This is more like it. This is what I wanted. It’s funny, this part of West Texas is full of powerful machinery, taking the largest source of energy this world uses and transporting it in big, strong lorries, but it’s sapped all my energy. People warned us how stark and barren it can be but I looked forward to that. The dusty earth and patches of squat trees mingled with long grass. Odd shaped insects and irregular rock formations. Being a little bit introverted and loving nature, this totally suits me. I didn’t realise though, how depressing I would find the desire for oil. The destruction and negative feeling that hovers, like the dust, around it. With only moving forward each day by around 30 miles, I started to feel forever surrounded by the big boys. The trucks and lorries and derricks and space station-like structures that serve purposes I have no idea even exist. The dust constantly being swirled behind the back end of turning vehicles. Any stop I found seemed to be an exit or entry point for the big bullies and I felt totally vulnerable and oddly frustrated. How can you relax when 20 or so vehicles followed by clouds of dust pass you ever minute. It’s an area full of busy workmen and a serious lack of calm. I never felt in any danger but I hated it.
So today, I find myself driving a slightly quieter road with more spaces for Jenny to rest and with the beautiful rock formations known as the Guadalupe mountains. Yeah, this is more like it. I have time to think as I drive or when I sit off, waiting on Rob, my thoughts travel in many directions. One thing I remember as a child was my Dad saying he wished he could fly and today, as I stared out across that flat old sea bed towards the Guadalupe’s, I got it. How beautifully peaceful, just flying over that scenery of mountain touching blue sky. A lone cloud wondering aimlessly and that soothing sound of a gentle, cool breeze; the sun, just letting itself be known but not being pushy. That moment where you fill your lungs and breath out a contented sigh. Bliss.
We decided to take some time together away from running and driving and headed off track to an area known for a cave hosting a large bat colony. Now, if you ever get the chance to see anything like this, then I highly recommend it. We were sitting in an ampitheatre with around 100 so other people, that faced the front of a cave. At one point, I noticed a squirrel, scurrying for food across the top of the cave and I wondered if he may think we were all there to see him perform. The guide asked us to turn off all electrical items and to try to remain silent. Well, I don’t know what kind of spell it was that those little beasts cast but I was silenced. The moment you see, maybe a few hundred or so, swirling anticlockwise from the cave into the pink, dusky sky, you’re spellbound. The only sound you could here was the flapping of thousands of tiny bat wings. They moved so fast, trying to catch their tea; thousands upon thousands of them, all swirling upwards and heading off south. Nature throws me so often; It’s just so amazing. We treated ourselves the following day also, by Rob just running 20 miles (just?) So that we could park up in the Guadeloupe mountains and have a small hike up through some of it. Rob asked me at one stage if I was happy, knowing full well that I was in my element, surrounded by beautiful nature, walking and being able to take some lovely photos and no body else around. We finished the day by taking a short stroll and checking out the sprinkled stars across the ink black sky. Bliss.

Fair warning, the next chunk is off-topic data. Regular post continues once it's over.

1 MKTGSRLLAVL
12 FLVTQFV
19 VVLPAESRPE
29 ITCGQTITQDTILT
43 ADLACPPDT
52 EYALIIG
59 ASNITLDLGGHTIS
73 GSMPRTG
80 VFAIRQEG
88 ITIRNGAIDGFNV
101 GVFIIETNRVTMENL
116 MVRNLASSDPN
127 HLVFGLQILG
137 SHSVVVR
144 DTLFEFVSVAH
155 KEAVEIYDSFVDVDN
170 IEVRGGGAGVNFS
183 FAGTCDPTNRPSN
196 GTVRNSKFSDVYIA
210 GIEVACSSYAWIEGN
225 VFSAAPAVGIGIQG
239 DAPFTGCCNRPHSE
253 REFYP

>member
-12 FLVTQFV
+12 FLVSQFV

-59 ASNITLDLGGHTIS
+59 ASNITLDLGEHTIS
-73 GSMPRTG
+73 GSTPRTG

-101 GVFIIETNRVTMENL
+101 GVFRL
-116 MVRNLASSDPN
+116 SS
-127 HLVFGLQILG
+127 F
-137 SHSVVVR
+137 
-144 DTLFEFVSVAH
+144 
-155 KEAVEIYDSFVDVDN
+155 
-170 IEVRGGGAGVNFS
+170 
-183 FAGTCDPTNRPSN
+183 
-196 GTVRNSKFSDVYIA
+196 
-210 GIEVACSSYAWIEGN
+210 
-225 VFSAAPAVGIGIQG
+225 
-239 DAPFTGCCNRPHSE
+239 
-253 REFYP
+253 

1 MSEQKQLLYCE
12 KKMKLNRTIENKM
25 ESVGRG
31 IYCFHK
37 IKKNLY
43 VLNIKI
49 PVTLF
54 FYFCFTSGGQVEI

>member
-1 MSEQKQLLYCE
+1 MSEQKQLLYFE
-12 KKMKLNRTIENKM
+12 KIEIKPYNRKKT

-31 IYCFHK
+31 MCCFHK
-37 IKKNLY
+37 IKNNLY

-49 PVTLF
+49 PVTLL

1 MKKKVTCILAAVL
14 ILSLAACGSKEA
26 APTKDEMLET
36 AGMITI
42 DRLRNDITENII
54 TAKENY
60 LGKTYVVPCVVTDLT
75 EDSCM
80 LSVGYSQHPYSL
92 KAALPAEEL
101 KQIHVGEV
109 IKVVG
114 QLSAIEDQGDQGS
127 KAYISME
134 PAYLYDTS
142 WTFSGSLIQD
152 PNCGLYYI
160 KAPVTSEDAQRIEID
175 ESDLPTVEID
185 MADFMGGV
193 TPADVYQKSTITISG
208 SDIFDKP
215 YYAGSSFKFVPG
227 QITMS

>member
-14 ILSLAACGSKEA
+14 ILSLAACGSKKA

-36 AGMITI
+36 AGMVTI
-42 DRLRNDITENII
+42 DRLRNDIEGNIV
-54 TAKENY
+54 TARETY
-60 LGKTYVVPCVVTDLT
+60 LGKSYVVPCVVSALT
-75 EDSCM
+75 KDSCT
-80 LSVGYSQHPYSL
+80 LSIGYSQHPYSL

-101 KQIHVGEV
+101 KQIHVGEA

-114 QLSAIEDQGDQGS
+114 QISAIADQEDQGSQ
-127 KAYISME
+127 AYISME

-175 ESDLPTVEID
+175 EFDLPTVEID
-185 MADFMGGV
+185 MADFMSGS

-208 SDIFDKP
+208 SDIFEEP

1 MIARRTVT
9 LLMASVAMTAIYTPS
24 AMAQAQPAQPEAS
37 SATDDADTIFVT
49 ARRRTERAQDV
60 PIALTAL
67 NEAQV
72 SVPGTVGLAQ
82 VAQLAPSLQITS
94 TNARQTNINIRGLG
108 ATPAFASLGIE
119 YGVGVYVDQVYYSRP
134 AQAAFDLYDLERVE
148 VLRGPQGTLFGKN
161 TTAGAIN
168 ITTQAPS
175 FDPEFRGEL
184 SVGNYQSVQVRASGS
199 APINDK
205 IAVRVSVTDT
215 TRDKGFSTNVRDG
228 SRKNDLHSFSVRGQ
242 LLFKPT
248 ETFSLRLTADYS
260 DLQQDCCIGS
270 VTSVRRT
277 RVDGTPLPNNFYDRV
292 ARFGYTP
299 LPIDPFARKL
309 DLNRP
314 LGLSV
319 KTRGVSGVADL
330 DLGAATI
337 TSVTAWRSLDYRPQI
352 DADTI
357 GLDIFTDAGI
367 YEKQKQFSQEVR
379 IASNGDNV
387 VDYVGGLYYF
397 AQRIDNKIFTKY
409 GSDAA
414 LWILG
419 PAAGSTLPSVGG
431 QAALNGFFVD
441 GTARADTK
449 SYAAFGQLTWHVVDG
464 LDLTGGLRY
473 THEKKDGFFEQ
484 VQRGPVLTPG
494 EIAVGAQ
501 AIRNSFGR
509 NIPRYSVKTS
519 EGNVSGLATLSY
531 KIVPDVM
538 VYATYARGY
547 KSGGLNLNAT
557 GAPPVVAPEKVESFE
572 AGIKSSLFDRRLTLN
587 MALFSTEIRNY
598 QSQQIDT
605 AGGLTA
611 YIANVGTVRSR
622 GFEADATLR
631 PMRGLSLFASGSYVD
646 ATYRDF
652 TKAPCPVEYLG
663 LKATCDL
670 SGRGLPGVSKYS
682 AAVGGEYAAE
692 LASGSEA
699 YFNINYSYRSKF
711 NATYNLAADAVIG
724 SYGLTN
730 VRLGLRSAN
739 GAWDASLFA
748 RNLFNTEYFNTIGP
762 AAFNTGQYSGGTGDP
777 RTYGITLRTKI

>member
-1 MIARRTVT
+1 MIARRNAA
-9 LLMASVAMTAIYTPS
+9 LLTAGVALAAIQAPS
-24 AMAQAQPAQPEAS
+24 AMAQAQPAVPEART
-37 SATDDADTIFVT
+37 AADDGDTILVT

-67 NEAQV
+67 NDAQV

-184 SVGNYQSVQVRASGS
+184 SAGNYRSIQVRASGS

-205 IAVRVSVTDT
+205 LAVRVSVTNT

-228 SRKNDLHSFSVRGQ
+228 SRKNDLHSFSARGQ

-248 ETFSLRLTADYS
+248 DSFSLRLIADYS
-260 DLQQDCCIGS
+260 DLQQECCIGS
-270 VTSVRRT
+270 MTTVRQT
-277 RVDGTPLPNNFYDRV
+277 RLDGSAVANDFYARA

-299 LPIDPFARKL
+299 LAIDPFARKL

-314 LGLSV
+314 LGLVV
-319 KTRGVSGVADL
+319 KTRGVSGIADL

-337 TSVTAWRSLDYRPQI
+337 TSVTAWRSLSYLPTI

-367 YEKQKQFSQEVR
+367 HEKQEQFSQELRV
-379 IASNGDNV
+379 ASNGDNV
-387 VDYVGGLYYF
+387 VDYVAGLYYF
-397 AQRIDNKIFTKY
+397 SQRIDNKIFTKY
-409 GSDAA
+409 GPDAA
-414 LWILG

I’ve realised that I do really enjoy the RV lifestyle, the hiding off road and peacefulness or finding a nice rv campground surrounded by beautiful scenery . I do get tired of driving; it would be nive to just be a passenger now and then (if only Bubba could drive) but it is mostly fine.You learn to live with very little and respect what you have. We’ve had to be very water and food savvy and it’s taught me how important recycling is. I have such severe guilt throwing plastic into the waste! For a country like America, the access to recycling is terrible…C’mon America, I hear that some people in Europe make lots of money from it? The age I am now, I long stopped worrying about how I looked and accepted I was good enough but I have realised how little I actually need to be happy (excpet I do need all my clothes and shoes)Rob and I discussed just the other day how little we miss all of our material objects (except for those really cute, tan ankle boots that go with everything) and we have a lot. I’ve not missed TV with those dreadful soaps or the talent(less) shows and apart from having communication from folks back home, I’ve not been fussed about the lack of Internet. Since being here, I’ve read three books, started to write my own and now I want to take up a writing and a photography course when I get home.We obviously can’t do this forever. We’re not getting a wage and are currently dipping into our savings so this lifestyle has a lifespan. It can’t always be star gazing and peachy sunrise but I can cling onto every good day that happens whilst we’re here.
It’s important that we share everything with you about this trip. To be honest and share the good and the bad. I offered for people to ‘ friend-request ‘ me on Facebook so that they could, perhaps see a different side to the Run Robla Run story and that offer still applies. I wanted to write these blogs to offer my version of events and they are different to Rob’s style; my initial hope was that my friends would enjoy it but I have been overwhelmed by comments from people I don’t know. Thanks doesn’t often feel enough but I truly mean it.
So, we head off to El Paso and the state border line into New Mexico, I’m sure the scenery won’t much change but what sort of days will we have? I’ll be sure to let you know.